What They Say:
Kei Nagai is just an ordinary high school student until he’s run over by a truck and doesn’t die. Kei discovers he’s an Ajin-a demi-human with the power to come back to life whenever he dies. Ajin are hunted down and experimented on by the Japanese government, and there’s little public support for them due to rumors of a large bounty on them. Now Kei is running from the police, led by a government agent named Tosaki, with only his friend Kai to help him. Meanwhile, another Ajin named Sato has plans of his own, plans that will shake Japan to its core…
Ajin’s audio fares pretty well across the board. The soundtrack is primarily synth-rock that complements the anime’s thriller aspects well. Most tracks don’t particularly stand out, but the main theme’s ominous keyboard and synthesized screeches add a lot of intensity whenever it’s used. The opening is a hard rock song that’s also a solid lead-in to each episode. Ajin’s dub is primarily made up of experienced dubbing veterans who turn in good performances across the board. Johnny Yong Bosch and Bryce Papenbrook both do a respectable job as Kei and Kai, respectively, while Todd Haberkorn completely owns his role as Tosaki. The real standout, however, is relative newcomer Pete Sepenuk’s Sato. Sepenuk imbues Sato with a perfect balance of smooth charisma and menace that completely fits Sato’s personality. It’s unusual to see a new actor in such a prominent role, but I can’t think of a better fit than Sepenuk. On the whole, Ajin’s dub is good enough to give you about the same experience as the original Japanese, even if it won’t change anyone’s mind about dubs. The movie that’s included is sub-only, so it’s a good way for dub watchers to compare experiences. There’s also a Spanish dub and Spanish subtitles, for those who are so inclined. There were no noticeable encoding issues with the audio.
There’s no getting around it: Ajin is not a good looking show. With the exception of one or two brief flashbacks, it’s animated entirely in CGI. It’s above average compared to most CG anime, but that still puts it well below average by any other standard. CGI anime has an irritating habit of using the same limited animation style as 2D, even though it doesn’t work well in 3D. Character animation is jerky and unnatural almost across the board, which gives everything a slightly uncanny valley effect while also severely limiting any kind of character acting. It’s also pretty clear that the character designs from the manga were originally meant for 2D and the anime’s character designer didn’t do a lot to modify them for 3D, leaving them looking slightly off. Even if it’s generally not great, there are a few times where the CG is able to shine. The slightly off-putting movements work great whenever the Black Ghosts, invisible creatures that some Ajin can control, are on screen. While off-putting movements don’t work for character animation, the Black Ghosts are supposed to be creepy looking and otherworldly, so the CG enhances their presence. The action scenes also benefit from the CG, which allows for a dynamic camera that’s extremely difficult to pull off in 2D. There were no noticeable encoding errors, although there was one moment where the subtitles used the term “IBM,” even though the term hadn’t been introduced and that’s not what was being said. It’s a minor issue, though, and not a particularly impactful one. On the whole, Sentai’s discs are fine, even if the animation is sub-par.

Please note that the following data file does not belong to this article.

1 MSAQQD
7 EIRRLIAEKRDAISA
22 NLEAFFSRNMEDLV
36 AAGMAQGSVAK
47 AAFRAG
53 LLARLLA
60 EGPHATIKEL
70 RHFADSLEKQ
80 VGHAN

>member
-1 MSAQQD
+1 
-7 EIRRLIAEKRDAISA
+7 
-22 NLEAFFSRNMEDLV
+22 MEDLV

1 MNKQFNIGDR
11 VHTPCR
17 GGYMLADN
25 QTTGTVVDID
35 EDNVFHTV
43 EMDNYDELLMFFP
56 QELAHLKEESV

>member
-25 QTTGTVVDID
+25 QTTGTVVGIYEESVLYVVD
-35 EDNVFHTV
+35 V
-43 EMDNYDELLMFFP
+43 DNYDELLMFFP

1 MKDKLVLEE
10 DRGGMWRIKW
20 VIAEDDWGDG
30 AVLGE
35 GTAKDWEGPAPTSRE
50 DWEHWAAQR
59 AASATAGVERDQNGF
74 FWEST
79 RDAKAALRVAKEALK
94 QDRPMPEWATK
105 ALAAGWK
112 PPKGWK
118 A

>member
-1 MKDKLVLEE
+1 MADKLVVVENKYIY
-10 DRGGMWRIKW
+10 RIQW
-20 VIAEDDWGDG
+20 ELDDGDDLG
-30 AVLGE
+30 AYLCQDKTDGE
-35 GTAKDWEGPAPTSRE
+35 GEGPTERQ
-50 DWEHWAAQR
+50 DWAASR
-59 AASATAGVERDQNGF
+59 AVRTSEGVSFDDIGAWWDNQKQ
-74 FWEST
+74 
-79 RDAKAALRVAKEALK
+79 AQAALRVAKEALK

Ajin comes in a standard plastic case with a somewhat minimalistic design on the cover. The design, combined with the Black Ghost, gives a solid idea of what the show is like. While nothing particularly distinctive, the case is perfectly adequate for storing all the discs without worrying about them getting scratched.
There’s not a whole lot to say about the menu design. It’s an easy to navigate standard layout with a static image in the background that varies from disc to disc and the full version of the opening playing in the background. It doesn’t do anything special, but it serves its purpose.